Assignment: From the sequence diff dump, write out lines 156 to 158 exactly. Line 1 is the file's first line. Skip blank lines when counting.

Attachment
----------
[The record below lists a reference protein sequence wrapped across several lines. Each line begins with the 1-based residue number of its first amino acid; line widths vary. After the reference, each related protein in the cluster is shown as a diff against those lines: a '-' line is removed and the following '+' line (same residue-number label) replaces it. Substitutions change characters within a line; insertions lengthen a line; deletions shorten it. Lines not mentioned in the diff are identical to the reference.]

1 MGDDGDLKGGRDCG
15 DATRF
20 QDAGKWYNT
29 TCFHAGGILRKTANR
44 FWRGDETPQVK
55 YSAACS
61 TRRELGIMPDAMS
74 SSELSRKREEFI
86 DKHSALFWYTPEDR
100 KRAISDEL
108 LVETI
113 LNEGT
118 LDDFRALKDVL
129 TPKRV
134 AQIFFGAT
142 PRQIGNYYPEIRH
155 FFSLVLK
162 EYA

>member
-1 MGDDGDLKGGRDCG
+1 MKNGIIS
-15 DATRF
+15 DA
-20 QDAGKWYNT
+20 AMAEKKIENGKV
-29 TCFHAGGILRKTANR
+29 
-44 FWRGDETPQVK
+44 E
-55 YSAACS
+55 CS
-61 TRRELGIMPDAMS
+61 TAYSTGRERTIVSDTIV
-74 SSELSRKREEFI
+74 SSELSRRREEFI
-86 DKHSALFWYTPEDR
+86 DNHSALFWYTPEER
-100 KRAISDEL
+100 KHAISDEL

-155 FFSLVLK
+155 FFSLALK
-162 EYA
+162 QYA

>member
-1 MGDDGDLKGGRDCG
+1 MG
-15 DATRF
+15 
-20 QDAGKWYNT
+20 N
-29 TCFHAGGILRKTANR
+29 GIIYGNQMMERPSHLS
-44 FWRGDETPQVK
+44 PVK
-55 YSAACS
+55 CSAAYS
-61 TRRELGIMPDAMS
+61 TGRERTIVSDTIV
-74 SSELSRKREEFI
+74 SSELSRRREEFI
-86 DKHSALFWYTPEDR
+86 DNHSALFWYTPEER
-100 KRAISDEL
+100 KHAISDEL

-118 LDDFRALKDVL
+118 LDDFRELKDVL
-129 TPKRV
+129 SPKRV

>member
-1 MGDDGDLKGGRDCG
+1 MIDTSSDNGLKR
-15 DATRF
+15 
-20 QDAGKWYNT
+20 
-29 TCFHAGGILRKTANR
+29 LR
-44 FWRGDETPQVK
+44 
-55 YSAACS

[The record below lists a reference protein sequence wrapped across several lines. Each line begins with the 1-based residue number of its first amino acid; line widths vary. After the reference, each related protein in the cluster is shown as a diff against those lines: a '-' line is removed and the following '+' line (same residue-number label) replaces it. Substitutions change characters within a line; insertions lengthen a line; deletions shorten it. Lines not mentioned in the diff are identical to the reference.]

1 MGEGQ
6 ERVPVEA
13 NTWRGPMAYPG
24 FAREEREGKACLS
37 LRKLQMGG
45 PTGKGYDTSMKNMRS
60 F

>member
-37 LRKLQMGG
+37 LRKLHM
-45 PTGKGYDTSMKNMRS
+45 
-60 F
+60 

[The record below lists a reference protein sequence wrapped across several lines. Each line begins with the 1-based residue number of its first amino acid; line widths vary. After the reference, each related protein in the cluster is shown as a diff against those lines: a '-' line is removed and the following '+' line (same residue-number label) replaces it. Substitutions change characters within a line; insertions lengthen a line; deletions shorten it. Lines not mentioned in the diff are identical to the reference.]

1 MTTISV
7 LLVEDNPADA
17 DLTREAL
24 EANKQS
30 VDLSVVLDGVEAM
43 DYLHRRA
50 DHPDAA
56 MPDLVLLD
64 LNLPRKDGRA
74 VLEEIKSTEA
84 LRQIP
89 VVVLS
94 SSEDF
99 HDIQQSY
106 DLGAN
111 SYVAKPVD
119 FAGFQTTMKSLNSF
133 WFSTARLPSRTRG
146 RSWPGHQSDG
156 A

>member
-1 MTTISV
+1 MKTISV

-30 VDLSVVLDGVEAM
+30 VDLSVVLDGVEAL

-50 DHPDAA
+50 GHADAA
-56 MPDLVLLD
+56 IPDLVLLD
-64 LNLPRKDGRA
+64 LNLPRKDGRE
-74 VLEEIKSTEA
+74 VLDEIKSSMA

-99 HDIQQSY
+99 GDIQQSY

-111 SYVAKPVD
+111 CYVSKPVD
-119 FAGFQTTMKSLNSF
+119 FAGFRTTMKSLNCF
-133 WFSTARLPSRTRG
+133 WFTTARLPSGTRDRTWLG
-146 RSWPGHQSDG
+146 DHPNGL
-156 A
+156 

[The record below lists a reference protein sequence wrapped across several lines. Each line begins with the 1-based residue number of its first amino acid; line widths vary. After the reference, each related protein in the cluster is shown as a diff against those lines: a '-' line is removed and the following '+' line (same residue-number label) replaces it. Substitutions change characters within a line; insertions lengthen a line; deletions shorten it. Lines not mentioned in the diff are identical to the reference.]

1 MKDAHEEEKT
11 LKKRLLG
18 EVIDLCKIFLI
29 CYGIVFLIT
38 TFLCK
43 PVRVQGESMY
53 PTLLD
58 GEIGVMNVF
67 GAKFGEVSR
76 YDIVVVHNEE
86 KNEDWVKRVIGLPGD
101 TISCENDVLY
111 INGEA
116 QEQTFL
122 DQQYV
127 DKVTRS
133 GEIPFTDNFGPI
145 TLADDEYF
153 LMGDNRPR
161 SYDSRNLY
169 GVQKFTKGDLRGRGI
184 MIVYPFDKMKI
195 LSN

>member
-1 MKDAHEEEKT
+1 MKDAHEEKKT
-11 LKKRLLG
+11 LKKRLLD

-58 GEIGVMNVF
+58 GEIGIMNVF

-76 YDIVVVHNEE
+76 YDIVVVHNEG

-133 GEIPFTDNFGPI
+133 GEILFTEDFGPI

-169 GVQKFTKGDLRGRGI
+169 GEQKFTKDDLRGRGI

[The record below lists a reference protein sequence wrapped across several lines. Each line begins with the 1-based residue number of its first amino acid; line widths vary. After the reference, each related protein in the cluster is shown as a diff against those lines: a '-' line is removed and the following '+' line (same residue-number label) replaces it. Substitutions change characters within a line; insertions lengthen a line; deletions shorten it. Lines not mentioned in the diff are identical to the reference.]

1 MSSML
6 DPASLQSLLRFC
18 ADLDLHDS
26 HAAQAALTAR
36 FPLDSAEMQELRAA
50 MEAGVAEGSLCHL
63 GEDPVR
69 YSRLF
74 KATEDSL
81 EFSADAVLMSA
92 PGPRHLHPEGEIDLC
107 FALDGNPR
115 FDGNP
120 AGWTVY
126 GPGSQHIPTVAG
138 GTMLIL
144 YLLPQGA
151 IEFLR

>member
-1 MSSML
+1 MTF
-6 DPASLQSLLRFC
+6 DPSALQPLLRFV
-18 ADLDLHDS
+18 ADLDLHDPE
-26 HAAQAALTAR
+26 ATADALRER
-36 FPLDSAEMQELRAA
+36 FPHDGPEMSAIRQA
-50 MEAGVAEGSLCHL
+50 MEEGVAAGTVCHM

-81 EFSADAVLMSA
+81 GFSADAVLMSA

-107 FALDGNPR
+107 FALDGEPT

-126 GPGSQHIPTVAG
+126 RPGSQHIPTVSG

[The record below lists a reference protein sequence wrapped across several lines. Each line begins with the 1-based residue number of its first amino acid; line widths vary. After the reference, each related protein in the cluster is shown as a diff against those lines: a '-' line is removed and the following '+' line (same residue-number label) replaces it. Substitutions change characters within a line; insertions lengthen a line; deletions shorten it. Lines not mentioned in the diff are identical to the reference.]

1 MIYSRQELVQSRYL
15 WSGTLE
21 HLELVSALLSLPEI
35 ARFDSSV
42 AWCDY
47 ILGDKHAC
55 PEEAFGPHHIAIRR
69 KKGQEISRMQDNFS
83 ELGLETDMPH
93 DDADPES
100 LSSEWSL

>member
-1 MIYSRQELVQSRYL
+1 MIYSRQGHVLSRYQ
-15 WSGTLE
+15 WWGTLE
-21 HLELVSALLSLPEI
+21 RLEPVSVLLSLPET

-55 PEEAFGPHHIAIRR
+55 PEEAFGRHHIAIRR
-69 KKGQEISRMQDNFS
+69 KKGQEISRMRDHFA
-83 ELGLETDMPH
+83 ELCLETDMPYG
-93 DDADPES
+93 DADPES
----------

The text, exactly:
111 INGEA
116 QEQTFL
122 DQQYV